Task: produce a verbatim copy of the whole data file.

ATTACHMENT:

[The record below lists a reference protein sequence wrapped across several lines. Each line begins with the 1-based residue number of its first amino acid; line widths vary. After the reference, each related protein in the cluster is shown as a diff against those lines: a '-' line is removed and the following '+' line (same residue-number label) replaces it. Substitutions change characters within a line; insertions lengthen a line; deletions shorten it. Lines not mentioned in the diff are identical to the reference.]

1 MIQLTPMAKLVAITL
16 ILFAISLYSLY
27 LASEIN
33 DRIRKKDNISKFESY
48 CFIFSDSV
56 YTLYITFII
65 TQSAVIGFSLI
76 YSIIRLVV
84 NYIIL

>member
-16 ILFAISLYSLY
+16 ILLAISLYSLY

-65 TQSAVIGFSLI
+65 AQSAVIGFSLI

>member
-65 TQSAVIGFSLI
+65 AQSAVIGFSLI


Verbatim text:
[The record below lists a reference protein sequence wrapped across several lines. Each line begins with the 1-based residue number of its first amino acid; line widths vary. After the reference, each related protein in the cluster is shown as a diff against those lines: a '-' line is removed and the following '+' line (same residue-number label) replaces it. Substitutions change characters within a line; insertions lengthen a line; deletions shorten it. Lines not mentioned in the diff are identical to the reference.]

1 MIQLTPMAKLVAITL
16 ILFAISLYSLY
27 LASEIN
33 DRIRKKDNISKFESY
48 CFIFSDSV
56 YTLYITFII
65 TQSAVIGFSLI
76 YSIIRLVV
84 NYIIL

>member
-16 ILFAISLYSLY
+16 ILLAISLYSLY

-65 TQSAVIGFSLI
+65 AQSAVIGFSLI

>member
-65 TQSAVIGFSLI
+65 AQSAVIGFSLI